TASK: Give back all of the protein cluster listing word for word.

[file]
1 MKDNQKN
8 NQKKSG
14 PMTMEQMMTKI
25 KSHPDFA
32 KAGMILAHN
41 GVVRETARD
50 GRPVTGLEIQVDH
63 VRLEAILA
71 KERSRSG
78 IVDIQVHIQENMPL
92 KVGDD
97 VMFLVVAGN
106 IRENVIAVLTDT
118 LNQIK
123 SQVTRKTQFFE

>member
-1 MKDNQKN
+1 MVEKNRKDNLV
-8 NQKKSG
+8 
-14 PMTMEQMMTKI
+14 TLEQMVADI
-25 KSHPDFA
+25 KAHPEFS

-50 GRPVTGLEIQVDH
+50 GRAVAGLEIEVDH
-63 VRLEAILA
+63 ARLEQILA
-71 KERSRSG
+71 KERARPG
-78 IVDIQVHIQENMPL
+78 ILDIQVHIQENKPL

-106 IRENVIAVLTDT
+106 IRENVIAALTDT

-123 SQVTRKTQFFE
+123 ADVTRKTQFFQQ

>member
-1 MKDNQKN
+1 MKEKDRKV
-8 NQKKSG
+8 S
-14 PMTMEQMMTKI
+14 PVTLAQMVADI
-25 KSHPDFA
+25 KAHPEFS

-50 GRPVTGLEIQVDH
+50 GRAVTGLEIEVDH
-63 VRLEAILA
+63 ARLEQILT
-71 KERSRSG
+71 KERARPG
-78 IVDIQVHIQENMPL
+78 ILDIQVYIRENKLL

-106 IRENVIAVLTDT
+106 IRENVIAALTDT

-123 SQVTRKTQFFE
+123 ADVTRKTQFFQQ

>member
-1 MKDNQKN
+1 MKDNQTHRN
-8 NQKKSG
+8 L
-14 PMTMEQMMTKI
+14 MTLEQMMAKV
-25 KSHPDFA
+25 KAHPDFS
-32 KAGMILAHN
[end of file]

1 MKDNQKN
8 NQKKSG
14 PMTMEQMMTKI
25 KSHPDFA
32 KAGMILAHN
41 GVVRETARD
50 GRPVTGLEIQVDH
63 VRLEAILA
71 KERSRSG
78 IVDIQVHIQENMPL
92 KVGDD
97 VMFLVVAGN
106 IRENVIAVLTDT
118 LNQIK
123 SQVTRKTQFFE

>member
-1 MKDNQKN
+1 MVEKNRKDNLV
-8 NQKKSG
+8 
-14 PMTMEQMMTKI
+14 TLEQMVADI
-25 KSHPDFA
+25 KAHPEFS

-50 GRPVTGLEIQVDH
+50 GRAVAGLEIEVDH
-63 VRLEAILA
+63 ARLEQILA
-71 KERSRSG
+71 KERARPG
-78 IVDIQVHIQENMPL
+78 ILDIQVHIQENKPL

-106 IRENVIAVLTDT
+106 IRENVIAALTDT

-123 SQVTRKTQFFE
+123 ADVTRKTQFFQQ

>member
-1 MKDNQKN
+1 MKEKDRKV
-8 NQKKSG
+8 S
-14 PMTMEQMMTKI
+14 PVTLAQMVADI
-25 KSHPDFA
+25 KAHPEFS

-50 GRPVTGLEIQVDH
+50 GRAVTGLEIEVDH
-63 VRLEAILA
+63 ARLEQILT
-71 KERSRSG
+71 KERARPG
-78 IVDIQVHIQENMPL
+78 ILDIQVYIRENKLL

-106 IRENVIAVLTDT
+106 IRENVIAALTDT

-123 SQVTRKTQFFE
+123 ADVTRKTQFFQQ

>member
-1 MKDNQKN
+1 MKDNQTHRN
-8 NQKKSG
+8 L
-14 PMTMEQMMTKI
+14 MTLEQMMAKV
-25 KSHPDFA
+25 KAHPDFS
-32 KAGMILAHN